Terra Cognita

Newsletter of the Society for the History of Discoveries

Page 7

May 2002

News of Members
      Roger Baskes has donated his copy of Cedid Atlas Tercumesi, a rare Islamic atlas, to the Newberry Library in Chicago. The atlas was published in Istanbul in 1803, and only two copies are known to exist in the United States. 
      Along with being Secretary-Treasurer of SHD, and editing Terra Cognita, Sandy Bederman has been busy teaching geography courses at the Senior University of Greater Atlanta, and serving on the Editorial Board of the forthcoming Oxford Companion to Exploration. So much for retirement!
      Larry Bowman has recently issued his 7th catalog of antiquarian materials on the Indian Ocean region. He will send a copy free of cost to any member of SHD who requests one. Contact Larry at: indianoceanbooks@ earthlink.net.
      Kay Brigham has published a book about her father, Lt. Commander Millard J. Klein, who lost his life off Salerno during World War II. Its title is For Those Who Love, Time is Not: A World War II True Story of Unconquerable Love and Faith.
      Timothy J. Coates has edited and translated The Conversion of the King of Bissau and the baptism in Lisbon of the Prince Dom Manuel of Portugal, oldest son of the same King, written by António Rodrigues da Costa. Coates’ book is published by Legend Books in Auburn, New York.
      Karen Cook completed her Ph.D. in geography in May, 2001 at the University of Wisconsin. She thought life would ease-up a bit, but, alas, she seems to be working harder than ever. She has completed an essay on ”Cartography and Photography” for the 20th century volume of The History of Cartography.
      Ed Dahl is mainly involved in editing books dealing with the history of cartography, such as the one on the mapping of Newfoundland, 1500-1800. For the globe exhibition, “Yes! The World is Round” (of which he was guest curator), and the book Sphaerae Mundi: Early Globes at the Stewart Museum (co-author), and the Stewart Museum Globe Symposium (October 19-22, 2000) (co-organizer), the Stewart Museum in Montreal received the Canadian Museums Association Award for Outstanding Achievement in the category “Research” for the year 2000. In May 2001, Ed received the Award of Distinction for Exceptional Contributions to the Canadian Cartographic Association.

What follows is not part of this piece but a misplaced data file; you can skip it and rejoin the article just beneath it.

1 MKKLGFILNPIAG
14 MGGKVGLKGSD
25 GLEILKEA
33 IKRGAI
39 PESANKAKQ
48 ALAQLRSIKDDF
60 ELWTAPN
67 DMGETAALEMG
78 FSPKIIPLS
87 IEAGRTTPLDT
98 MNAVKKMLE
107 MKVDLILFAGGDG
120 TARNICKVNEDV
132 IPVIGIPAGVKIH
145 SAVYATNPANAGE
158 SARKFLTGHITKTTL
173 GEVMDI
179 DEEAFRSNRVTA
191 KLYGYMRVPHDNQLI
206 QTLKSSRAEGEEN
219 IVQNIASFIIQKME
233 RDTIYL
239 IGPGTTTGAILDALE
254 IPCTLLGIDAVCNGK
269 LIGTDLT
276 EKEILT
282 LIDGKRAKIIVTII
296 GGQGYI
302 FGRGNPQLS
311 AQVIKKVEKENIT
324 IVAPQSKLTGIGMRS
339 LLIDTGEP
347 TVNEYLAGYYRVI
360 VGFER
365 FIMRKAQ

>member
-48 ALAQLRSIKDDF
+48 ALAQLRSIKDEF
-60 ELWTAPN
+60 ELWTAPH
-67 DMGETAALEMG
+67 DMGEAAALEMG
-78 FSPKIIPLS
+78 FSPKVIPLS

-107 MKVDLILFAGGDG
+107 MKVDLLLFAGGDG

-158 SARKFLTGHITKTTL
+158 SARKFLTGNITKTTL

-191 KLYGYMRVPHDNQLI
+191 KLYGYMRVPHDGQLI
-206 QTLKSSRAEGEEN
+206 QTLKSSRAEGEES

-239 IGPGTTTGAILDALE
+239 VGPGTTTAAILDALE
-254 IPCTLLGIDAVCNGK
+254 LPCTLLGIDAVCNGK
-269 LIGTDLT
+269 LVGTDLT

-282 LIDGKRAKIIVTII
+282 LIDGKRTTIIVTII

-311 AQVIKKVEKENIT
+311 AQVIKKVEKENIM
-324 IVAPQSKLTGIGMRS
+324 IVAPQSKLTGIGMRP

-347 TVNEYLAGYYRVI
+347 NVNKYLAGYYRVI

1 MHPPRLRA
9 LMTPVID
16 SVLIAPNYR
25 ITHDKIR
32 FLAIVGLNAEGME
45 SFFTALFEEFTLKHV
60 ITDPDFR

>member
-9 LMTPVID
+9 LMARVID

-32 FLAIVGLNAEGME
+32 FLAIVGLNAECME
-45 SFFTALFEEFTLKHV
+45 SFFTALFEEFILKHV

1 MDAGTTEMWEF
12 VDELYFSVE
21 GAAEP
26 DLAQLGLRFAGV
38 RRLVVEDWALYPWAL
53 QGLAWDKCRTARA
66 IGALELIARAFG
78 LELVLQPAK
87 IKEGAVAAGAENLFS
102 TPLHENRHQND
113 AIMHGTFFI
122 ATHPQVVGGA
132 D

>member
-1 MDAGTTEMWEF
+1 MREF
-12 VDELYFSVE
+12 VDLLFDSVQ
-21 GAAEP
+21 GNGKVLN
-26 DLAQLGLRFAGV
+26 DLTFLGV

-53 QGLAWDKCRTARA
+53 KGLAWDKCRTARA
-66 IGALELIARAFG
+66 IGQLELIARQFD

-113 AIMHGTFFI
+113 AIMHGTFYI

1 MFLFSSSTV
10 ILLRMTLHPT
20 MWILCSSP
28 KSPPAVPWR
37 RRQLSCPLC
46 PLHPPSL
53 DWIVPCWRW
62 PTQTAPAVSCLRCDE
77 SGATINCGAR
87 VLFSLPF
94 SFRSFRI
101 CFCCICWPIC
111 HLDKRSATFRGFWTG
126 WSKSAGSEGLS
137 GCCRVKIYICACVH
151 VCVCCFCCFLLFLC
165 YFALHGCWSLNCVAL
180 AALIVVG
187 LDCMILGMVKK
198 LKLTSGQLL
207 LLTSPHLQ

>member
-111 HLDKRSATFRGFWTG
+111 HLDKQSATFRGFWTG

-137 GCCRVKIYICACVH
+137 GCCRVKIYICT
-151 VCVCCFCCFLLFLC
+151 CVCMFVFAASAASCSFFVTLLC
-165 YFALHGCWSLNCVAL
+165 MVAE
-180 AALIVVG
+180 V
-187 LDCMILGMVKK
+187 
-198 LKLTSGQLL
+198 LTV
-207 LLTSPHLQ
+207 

Living on his farm in Lexington, Georgia is good for Louis De Vorsey. He continues to conduct

research and write. This past year he published “Searching for William Bartram’s Buffalo Lick,” in Southeastern Geographer (Vol. XXXXI, No. 2 (November, 2001), pp. 159-183, and “European Encounters: Discovery and Exploration,” a chapter in North America: The Historical Geography of a Changing Continent 2nd Edition, Rowman and Littlefield, 2001, pp. 25-36. In an invited lecture in January, 2002, he spoke on “From Utopia to Revolution: The Savannah River Valley in Eighteenth Century Maps” at the First Henry D. Green Symposium of the Decorative Arts, at the Georgia Museum of Art, Athens, Georgia
      Lawrence Dritsas reports that he completed the MS degree in Science and Technology at Virginia Tech, and is now enrolled in a doctoral program at the University of Edinburgh doing African studies.
      Apologizing for not being able to attend the Denver meeting, Joseph Fitzgerald also sends word that the Miami International Map Fair continues to attract good dealers, good speakers, and good people. He promises that future programs will be as outstanding as the weather. Joe contributed “Map Printing Methods” in Florida, the Making of a State: A Cartographic Adventure, edited by James Findlay and published by the Bienes Center for the Literary Arts, 2002,


Carol Urness and Richard Francaviglia at annual meeting in Denver, Colorado. (Fig. 3)

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